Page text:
Well, Oscar, having read my feature on you
and my review of one of your concerts, any comments?
There’s one off–hand comment I must make, Les,
pertaining to the Trio—this is before having read your critique
on the concert and the article you wrote—and it’s a humorous
remark made by Ray Brown to me. He said: “It’s about time that
we retire now—when we start getting good reviews in England!”
But, seriously, my reaction naturally I’m always pleased with
a review in which the reviewer enjoys what we have to offer
musically. However, to carry it a little deeper than that, I’m
even more pleased in that with this particular review you repeatedly
mention the one thing that I think is a basic and an embryonic
part of our group—and that’s musical exuberance—in depth.
This is one thing, if nothing else, that we
have always tried to retain—not forcibly, because it isn’t always
like that. This is a necessary component, I feel, in modern
music. You find this in people such as Charlie Parker, Dizzy
Gillespie, Basie, Ellington. I’m not saying that we rank with
them, but I’m just saying that this spirit, this exuberance
is found in their music because it’s a by–product of belief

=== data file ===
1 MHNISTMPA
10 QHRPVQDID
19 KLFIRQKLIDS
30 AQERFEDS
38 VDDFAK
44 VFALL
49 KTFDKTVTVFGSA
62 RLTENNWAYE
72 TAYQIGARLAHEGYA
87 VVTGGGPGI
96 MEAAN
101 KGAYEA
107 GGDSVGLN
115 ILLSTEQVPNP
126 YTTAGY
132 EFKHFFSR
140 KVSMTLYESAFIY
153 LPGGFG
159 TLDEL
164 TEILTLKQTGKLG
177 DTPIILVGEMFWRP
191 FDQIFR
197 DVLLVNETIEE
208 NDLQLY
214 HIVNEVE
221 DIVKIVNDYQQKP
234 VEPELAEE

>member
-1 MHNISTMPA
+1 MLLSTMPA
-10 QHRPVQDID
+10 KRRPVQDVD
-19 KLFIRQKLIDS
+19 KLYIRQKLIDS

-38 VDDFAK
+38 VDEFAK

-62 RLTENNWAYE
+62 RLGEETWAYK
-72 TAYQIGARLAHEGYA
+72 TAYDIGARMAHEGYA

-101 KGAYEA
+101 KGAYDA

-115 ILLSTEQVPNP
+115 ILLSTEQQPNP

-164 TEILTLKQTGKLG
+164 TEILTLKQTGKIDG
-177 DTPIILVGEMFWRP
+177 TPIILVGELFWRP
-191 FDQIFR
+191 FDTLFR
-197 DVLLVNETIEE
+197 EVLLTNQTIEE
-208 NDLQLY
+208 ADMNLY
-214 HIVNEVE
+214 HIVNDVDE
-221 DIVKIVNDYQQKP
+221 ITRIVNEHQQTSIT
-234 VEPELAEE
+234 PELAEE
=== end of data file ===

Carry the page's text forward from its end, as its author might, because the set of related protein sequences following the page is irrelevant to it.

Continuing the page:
and honesty in what they do.
We don’t walk on the stage with apprehensions.
The apprehensions, if any, come afterwards in a reflective sense,
in which we review what we’ve done in that particular segment
of the concert, or that concert. And then it is worked over
mentally, talked over, rehashed and possibly revamped—to alleviate
in the next concert whatever difficulty occurred in that concert.
By doing it this way, I feel that our group—and I must say this
out of ego, speaking truthfully—has at last come through.
I was very pleased this year that, quietly,
without any fanfare and hat–raising, the group won the All Stars’
vote as the outstanding group of the year in Playboy magazine—which
is the first award this group has ever won. This pleased me
even more so than having won the piano award myself, because
over the years, apart from looking at it in a selfish light—I
have been playing with a group—and I believe strongly in what
my group has been doing.
I can’t tell you how pleased I am that at long
last we have been able to project the honest confidence, whatever
inventiveness we have, and musical compatibility. Over the years
I’ve listened repeatedly to—not only reviewers or just average
listeners (and in most cases that’s one and the same thing)
but also musicians who have said that this is the tightest group
they’ve ever heard, that this group breathes as one person,
moves, thinks as one person.
Yet it’s strange, it took us until 1963 to
win this award. I’m even more pleased because we won the award
from what they classify as the All Stars—the players. I wasn’t
concerned with the public awards to that extent.
I’ve been very pleased over the years to have
won various polls on my instrument from the public, but the
first time I ever won the Musicians’ Silver Plaque for being
the pianist of the year—I must say this pleased me more than
anything else. In fact, if I had to think of any other moment
to cap that moment it would have to be the group winning this